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Tommaso DorigoRSS Feed of this column.

Tommaso Dorigo is an experimental particle physicist, who works for the INFN at the University of Padova, and collaborates with the CMS experiment at the CERN LHC. He coordinates the European network... Read More »

The INFN exam for nuclear and subnuclear physicists, to select 58 new researchers, took place on September 19th (first test) and 20th (second test) in Rome. Two different locations for the two tests were set up as the number of candidates who enrolled in the selection were 720, a too large number to manage in a single location.
Yesterday I read with interest and curiosity some pages of a book on the search and discovery of the Higgs boson, which was published last March by Rizzoli (in Italian only, at least for the time being). The book, authored by physics professor and ex CMS spokesperson Guido Tonelli, is titled "La nascita imperfetta delle cose" ("The imperfect birth of things"). 
The 2012 measurements of the Higgs boson, performed by ATLAS and CMS on 7- and 8-TeV datasets collected during Run 1 of the LHC, were a giant triumph of fundamental physics, which conclusively showed the correctness of the theoretical explanation of electroweak symmetry breaking conceived in the 1960s.

The Higgs boson signals found by the experiments were strong and coherent enough to convince physicists as well as the general public, but at the same time the few small inconsistencies unavoidably present in any data sample, driven by statistical fluctuations, were a stimulus for fantasy interpretations. Supersymmetry enthusiasts, in particular, saw the 125 GeV boson as the first found of a set of five. SUSY in fact requires the presence of at least five such states.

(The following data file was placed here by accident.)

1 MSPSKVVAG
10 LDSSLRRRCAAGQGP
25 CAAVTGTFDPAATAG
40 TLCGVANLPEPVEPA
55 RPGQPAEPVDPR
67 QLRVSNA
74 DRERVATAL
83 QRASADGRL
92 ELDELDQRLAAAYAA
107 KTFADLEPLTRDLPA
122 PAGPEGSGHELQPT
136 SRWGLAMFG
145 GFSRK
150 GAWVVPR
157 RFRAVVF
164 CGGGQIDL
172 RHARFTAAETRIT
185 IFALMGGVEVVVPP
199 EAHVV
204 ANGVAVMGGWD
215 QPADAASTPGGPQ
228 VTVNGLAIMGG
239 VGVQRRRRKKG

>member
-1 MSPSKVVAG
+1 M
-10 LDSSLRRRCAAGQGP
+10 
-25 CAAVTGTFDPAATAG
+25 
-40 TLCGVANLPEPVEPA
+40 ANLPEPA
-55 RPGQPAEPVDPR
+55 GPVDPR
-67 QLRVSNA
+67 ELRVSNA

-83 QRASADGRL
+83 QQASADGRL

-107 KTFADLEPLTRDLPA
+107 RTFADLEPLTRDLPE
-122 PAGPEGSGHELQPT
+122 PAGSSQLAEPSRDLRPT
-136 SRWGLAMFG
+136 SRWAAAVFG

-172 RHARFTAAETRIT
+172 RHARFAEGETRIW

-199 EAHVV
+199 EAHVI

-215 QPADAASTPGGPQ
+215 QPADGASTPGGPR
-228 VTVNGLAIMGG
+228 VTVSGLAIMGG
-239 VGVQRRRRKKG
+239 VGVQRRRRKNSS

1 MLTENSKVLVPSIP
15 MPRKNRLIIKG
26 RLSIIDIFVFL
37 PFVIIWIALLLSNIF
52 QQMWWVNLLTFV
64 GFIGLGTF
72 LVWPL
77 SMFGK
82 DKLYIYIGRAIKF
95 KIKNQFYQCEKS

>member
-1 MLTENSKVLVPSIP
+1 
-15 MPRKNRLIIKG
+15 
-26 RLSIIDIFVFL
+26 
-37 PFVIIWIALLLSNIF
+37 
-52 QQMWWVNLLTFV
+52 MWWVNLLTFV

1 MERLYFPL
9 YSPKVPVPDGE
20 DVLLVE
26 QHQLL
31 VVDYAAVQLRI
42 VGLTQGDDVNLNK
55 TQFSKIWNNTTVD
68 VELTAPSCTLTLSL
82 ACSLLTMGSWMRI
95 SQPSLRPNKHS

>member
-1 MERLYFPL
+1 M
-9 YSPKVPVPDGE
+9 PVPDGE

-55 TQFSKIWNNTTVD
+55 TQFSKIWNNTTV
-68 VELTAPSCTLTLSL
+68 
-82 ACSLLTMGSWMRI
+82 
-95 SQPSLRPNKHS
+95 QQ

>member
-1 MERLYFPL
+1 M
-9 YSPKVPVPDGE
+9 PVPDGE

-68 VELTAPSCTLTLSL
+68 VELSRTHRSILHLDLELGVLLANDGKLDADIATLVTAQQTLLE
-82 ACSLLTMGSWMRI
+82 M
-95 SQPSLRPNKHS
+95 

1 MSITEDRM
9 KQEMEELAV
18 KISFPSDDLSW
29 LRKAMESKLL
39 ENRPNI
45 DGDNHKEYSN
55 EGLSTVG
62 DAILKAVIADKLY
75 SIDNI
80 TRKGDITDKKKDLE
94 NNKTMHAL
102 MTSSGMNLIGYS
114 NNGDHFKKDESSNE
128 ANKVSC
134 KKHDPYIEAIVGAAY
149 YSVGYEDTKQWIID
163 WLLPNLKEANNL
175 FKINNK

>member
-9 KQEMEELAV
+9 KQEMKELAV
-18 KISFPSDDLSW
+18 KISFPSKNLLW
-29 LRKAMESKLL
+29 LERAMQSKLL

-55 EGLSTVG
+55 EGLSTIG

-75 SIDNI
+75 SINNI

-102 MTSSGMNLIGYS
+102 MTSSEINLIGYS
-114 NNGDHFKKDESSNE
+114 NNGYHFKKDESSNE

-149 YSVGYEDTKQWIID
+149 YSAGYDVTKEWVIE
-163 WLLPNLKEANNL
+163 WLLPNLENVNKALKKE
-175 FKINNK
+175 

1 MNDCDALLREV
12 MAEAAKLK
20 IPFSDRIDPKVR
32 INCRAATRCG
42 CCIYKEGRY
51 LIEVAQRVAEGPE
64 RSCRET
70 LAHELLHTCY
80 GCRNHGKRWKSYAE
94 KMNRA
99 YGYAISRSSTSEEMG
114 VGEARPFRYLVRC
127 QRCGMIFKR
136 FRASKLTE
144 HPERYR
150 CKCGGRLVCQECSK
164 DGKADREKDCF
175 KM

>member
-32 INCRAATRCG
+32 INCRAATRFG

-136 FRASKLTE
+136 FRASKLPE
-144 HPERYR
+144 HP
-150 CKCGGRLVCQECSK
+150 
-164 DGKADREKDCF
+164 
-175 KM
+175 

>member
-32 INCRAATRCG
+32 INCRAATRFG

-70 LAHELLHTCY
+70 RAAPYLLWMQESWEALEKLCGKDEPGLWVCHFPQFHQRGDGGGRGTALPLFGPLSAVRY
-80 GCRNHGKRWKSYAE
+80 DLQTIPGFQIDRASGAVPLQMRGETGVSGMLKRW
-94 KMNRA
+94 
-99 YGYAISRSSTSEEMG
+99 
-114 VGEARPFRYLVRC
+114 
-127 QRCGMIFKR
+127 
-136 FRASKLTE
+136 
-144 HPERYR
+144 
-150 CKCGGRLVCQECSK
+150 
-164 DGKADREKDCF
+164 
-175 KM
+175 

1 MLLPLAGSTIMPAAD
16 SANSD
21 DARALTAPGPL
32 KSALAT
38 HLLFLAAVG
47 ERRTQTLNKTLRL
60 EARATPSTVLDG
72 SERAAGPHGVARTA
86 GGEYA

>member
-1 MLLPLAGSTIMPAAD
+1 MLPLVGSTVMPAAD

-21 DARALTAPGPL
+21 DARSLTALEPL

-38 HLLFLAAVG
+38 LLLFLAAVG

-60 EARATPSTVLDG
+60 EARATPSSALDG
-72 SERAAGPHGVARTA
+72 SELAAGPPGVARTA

Next Monday, the Italian city of Rome will swarm with about 700 young physicists. They will be there to participate to a selection of 58 INFN research scientists. In previous articles (see e.g.
Particle physics conferences are a place where you can listen to many different topics - not just news about the latest precision tests of the standard model or searches for new particles at the energy frontier. If we exclude the very small, workshop-like events where people gather to focus on a very precise topic, all other events do allow for the contamination from reports of parallel fields of research. The reason is of course that there is a significant cross-fertilization between these fields. 
Gino Bolla was an Italian scientist and the head of the Silicon Detector Facility at Fermilab. And he was a friend and a colleague. He died yesterday in a home accident. Below I remember him by recalling some good times together. Read at your own risk. 

Dear Gino,

   news of your accident reach me as I am about to board a flight in Athens, headed back home after a conference in Greece. Like all unfiltered, free media, Facebook can be quite cruel as a means of delivering this kind of information, goddamnit.